IDF Intel has tick-tocked itself into a frenzy about its upcoming line of multi-core fancies now being discussed under the "Nehalem" code-name.
Server chief Pat Gelsinger took the stage this week at IDF to speak of Nehalem's wonders, telling the audience that the re-architected chip line will change their businesses and perhaps their lives. Gelsinger's talk was overall light on new product but high on Gelsinger's usual brand of enthusiasm.
Of note was Gelsinger's revelation of the first eight-core Nehalem-EX silicon. The EX stands for expandable server market apparently and indicates that the chips will slot in large systems. Intel will sell these chips with 2, 4 or 8 cores and do a couple software threads per core.
The desktop - Core i7 - and standard server Nehalem chips will start arriving in the fourth quarter. Then the the EX server chips and additional desktop desktop (“Havendale” and “Lynnfield”) and mobile (“Auburndale” and “Clarksfield”) chips will appear in the second half of 2009.
In the first "part" of 2009, Intel will also dish out Tukwila - the beastliest version of Itanium yet at 2bn transistors.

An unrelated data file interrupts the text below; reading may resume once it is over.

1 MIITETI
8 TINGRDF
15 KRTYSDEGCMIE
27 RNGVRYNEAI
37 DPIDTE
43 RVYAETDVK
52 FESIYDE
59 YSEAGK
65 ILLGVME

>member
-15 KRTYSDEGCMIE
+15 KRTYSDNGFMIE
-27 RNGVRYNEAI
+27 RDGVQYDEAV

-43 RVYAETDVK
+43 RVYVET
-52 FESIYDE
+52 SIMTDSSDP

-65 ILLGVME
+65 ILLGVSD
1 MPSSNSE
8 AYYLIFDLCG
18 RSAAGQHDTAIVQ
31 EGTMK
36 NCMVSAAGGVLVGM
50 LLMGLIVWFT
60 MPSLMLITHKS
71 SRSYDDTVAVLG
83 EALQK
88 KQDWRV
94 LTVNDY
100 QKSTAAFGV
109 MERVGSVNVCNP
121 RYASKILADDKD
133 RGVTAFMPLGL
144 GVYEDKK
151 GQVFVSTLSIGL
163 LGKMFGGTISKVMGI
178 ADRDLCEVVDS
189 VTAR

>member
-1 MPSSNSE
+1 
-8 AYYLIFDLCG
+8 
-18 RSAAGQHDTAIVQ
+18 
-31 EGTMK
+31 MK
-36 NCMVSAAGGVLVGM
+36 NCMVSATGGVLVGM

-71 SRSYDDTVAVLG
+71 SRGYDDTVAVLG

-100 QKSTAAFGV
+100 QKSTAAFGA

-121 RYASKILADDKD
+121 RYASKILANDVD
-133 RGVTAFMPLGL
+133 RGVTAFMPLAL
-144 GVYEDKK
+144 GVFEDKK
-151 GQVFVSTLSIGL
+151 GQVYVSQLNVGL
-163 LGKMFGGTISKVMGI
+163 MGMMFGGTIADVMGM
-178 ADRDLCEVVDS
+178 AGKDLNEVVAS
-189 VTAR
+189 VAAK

"Itanium processor development is on track, and (the chip) is doing well in the industry," Gelsinger said, apparently forgetting that Tukwila was once meant to ship in 2007. But who's keeping track?
Intel's wondrous new chips will all come with unprecedented amounts of "wow" that stretches beyond their to performance and sultry power management.
For example, Intel's pumping something called Turbo Mode, which is a new form of power management. In the past, Intel could fiddle with switching power but not leakage power. Now it's taking care of the whole enchilada via an integrated microcontroller.
And then there's VT-d, which is a some new virtualization technology that does real damage to hypervisors. Apparently, you can get about 2x the performance out of VMware thanks to VT-d, which will be in the Nehalem chips. ®